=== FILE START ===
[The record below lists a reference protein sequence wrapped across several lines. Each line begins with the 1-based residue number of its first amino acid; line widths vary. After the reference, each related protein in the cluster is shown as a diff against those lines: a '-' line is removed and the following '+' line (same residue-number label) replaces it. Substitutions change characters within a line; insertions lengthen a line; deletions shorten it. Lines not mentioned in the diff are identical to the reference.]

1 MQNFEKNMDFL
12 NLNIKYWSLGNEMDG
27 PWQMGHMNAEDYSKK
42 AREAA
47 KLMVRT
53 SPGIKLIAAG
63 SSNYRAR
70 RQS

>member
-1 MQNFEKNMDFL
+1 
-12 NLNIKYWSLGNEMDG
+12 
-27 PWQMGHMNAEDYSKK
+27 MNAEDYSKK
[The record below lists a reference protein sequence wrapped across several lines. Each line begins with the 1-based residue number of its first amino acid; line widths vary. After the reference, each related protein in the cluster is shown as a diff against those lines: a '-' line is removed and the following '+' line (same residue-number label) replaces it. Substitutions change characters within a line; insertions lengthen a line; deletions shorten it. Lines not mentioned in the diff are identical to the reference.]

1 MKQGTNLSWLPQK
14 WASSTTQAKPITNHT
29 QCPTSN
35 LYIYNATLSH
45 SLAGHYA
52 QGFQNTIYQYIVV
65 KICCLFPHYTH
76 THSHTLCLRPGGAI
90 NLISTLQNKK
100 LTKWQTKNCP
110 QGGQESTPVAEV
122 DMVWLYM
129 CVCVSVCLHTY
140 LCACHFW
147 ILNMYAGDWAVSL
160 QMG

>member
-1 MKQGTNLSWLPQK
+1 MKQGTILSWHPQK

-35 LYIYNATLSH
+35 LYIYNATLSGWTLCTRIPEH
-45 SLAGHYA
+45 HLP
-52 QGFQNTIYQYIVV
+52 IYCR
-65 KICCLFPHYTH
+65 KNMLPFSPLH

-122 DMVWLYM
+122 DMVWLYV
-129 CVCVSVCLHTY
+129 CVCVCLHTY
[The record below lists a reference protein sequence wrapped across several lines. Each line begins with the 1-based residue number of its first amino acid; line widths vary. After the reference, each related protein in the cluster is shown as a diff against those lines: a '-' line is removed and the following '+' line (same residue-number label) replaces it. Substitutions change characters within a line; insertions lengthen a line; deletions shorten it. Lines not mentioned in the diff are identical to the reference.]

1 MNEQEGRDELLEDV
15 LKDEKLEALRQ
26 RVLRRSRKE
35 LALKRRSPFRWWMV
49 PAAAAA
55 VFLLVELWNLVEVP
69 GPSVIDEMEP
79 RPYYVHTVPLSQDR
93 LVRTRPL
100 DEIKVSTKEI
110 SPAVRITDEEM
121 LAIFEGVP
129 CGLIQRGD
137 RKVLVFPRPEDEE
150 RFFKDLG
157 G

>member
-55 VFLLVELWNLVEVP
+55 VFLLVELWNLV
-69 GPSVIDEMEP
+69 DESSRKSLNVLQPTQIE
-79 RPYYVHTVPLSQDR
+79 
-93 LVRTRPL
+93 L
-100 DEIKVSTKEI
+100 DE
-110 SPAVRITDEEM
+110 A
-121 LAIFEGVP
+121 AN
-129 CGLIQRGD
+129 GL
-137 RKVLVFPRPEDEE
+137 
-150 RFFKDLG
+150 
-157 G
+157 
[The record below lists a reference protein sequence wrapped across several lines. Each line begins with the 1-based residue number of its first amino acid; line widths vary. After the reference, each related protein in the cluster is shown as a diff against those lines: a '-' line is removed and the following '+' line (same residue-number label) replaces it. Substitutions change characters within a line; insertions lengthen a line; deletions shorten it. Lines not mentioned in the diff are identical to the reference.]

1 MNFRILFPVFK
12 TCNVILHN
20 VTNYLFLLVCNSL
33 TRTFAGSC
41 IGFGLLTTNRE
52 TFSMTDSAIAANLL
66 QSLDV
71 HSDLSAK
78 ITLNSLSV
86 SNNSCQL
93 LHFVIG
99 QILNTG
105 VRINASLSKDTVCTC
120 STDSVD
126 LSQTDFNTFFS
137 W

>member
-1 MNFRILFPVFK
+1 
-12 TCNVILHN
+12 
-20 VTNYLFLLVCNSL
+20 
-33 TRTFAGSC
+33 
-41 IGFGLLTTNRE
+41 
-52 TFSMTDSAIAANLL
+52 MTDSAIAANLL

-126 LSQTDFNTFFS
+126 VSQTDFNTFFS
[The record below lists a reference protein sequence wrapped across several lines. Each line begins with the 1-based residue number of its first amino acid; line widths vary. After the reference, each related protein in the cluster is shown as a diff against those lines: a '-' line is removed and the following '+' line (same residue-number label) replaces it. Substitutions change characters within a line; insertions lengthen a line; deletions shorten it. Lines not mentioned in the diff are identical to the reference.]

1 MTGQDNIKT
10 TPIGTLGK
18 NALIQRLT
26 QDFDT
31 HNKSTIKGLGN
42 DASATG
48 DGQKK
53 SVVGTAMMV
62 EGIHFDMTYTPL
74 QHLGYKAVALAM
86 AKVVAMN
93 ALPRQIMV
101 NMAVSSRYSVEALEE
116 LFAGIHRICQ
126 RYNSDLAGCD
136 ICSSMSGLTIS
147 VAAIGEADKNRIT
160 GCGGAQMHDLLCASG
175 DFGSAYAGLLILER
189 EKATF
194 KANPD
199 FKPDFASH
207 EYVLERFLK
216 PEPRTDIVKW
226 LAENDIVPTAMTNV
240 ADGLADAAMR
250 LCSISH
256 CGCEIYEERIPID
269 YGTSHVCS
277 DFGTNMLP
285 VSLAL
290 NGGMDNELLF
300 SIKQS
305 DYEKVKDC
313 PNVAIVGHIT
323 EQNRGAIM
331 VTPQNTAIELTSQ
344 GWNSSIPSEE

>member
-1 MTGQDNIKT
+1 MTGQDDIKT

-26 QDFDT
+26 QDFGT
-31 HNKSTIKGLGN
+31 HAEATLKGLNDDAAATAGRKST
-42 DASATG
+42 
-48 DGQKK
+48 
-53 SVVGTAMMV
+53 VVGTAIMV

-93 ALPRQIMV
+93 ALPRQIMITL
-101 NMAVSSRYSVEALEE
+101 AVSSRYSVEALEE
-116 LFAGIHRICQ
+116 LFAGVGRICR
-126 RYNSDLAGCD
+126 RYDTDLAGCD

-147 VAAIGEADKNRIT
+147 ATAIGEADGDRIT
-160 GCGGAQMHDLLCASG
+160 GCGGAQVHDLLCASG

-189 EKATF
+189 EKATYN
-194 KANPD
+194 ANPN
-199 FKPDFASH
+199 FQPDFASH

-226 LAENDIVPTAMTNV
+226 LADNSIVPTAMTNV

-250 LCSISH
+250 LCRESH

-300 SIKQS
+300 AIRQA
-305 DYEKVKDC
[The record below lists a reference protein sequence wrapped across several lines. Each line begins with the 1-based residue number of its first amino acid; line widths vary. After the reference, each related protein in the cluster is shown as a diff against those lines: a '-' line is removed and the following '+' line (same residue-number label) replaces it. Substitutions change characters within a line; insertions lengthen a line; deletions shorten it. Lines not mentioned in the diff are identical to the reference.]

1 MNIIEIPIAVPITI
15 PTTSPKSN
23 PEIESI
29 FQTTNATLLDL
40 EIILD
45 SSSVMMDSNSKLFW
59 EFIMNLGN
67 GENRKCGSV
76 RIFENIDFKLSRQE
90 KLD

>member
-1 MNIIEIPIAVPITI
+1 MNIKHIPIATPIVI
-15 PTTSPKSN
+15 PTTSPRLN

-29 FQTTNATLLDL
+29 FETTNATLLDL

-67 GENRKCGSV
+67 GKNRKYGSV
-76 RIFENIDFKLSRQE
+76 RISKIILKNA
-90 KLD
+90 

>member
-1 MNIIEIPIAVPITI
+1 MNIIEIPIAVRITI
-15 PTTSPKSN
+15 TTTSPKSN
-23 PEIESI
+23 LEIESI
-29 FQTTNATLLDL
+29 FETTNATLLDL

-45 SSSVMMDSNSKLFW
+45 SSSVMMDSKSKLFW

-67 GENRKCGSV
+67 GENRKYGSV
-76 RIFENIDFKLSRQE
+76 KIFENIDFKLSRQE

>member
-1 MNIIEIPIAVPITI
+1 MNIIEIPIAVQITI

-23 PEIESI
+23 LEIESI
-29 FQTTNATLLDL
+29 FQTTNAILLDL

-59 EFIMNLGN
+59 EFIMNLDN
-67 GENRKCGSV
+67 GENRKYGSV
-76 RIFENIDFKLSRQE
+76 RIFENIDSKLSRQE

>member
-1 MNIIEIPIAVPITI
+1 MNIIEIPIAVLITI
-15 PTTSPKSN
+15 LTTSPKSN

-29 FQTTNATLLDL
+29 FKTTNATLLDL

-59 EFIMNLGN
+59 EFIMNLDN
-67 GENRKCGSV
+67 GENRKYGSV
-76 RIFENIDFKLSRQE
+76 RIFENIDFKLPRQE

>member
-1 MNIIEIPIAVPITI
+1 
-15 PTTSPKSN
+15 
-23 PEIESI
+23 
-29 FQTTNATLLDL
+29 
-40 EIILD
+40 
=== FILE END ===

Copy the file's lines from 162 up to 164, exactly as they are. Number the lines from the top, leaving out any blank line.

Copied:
+1 MTGQDDIKT

-26 QDFDT
+26 QDFGT